Pink, pearl cities vie for status Back   Home  
Forget the hype about Hyderabad, Jaipur is way ahead in the race for Unesco’s prized World Heritage City status. The reason: The uninspiring claim that Hyderabad is making for itself.

A World Heritage City gets a well-funded and comprehensive conservation process going, besides getting hordes of international tourists and aid.

It is a status that cities round the world fight to acquire. Conservationists say that Hyderabad, older than Jaipur by 136 years, stands a greater chance because of its history, varied architecture and culture. The roots of civilisation in Hyderabad could be traced with evidence to at least 2,000 years.

It would be terribly unfortunate, they say, if the case of Hyderabad is lost by default. The State government started off in November last year, forming a seven-member committee with Vasant Kumar Bawa, noted historian, conservationist and administrator, as chairman. Three months later, the government appointed young conservation architect Vasantha Sobha to assist Bawa in preparing the report.

The committee had to submit the report in July but nothing happened. Then, on August 13, Bawa was informed by Secretary, Ministry of Tourism, Chandana Khan, a committee member, that the State Tourism Promotion Board had asked Special Officer, Planning, Huda, S P Shourie, who is also on the committee, to prepare the report. Bawa said it was not the job of a single person and it required the work of a team.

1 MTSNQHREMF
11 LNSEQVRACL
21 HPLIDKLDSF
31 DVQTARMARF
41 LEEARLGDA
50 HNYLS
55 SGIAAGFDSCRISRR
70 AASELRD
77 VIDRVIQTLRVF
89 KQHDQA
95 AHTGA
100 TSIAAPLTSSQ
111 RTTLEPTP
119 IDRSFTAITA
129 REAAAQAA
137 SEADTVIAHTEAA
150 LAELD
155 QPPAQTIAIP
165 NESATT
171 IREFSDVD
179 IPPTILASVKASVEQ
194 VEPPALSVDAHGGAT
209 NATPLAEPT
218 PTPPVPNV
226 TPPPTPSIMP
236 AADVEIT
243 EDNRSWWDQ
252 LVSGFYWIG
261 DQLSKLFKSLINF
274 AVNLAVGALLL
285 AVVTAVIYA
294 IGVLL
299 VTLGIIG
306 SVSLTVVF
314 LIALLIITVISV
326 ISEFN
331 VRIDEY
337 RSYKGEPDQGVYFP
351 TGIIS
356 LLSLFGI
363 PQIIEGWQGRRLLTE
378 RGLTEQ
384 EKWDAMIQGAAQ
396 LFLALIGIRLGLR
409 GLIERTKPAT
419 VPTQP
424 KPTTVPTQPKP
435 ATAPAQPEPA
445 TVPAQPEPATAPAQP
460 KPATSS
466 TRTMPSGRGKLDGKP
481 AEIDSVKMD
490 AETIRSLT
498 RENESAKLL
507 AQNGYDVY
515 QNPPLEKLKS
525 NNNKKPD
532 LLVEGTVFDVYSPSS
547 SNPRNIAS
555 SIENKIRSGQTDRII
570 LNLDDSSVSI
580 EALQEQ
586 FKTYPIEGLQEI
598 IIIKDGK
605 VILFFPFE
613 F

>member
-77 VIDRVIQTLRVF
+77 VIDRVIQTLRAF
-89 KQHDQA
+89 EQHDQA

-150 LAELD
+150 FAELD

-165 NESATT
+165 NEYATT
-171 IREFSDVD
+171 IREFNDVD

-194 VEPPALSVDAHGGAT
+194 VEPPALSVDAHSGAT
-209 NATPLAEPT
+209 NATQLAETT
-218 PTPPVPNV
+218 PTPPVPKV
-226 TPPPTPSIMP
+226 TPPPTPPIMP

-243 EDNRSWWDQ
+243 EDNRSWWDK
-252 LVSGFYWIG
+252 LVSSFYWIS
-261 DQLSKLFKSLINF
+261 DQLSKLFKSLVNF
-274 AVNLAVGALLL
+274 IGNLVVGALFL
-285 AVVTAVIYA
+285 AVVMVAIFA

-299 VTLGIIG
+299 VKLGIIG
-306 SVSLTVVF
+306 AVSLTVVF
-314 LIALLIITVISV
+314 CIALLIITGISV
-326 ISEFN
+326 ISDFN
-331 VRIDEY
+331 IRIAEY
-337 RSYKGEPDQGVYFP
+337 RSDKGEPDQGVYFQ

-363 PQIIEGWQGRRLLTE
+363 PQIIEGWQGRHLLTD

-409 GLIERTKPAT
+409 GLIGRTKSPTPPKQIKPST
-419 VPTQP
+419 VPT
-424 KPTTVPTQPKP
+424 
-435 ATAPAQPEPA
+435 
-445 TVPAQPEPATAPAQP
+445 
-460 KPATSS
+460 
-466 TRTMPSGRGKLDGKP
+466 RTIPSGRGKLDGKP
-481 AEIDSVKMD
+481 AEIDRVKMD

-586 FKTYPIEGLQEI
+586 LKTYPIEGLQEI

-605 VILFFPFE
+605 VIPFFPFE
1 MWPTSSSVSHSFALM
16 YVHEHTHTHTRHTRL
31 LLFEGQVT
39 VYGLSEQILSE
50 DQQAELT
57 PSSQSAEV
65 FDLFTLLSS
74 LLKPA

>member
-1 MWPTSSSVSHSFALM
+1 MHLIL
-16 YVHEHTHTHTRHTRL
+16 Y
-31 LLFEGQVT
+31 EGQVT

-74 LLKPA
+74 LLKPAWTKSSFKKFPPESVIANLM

Last week, however, Shourie submitted his report to Chandana Khan. It is be sent to the Department of Culture, HRD Ministry, after the approval of the Chief Minister for forwarding to Unesco.

But Bawa said he was not aware of any report. “I have not been consulted,” he said. According to conservationists who have had a sneak look at the report, Shourie, an expert in matters of conservation and urban planning, has not been properly guided on making the report effective.

It has been prepared on the “tentative list” format of Unesco that is irrelevant in this case. The report lacks embellishments like data, photographs, graphics that have been sought by Unesco.

Unesco extended the deadline for submitting claims to February 1. With this advantage, the conservationists say, the government should get the Shourie report reviewed by the committee.
This article was published in Deccan Chronicle website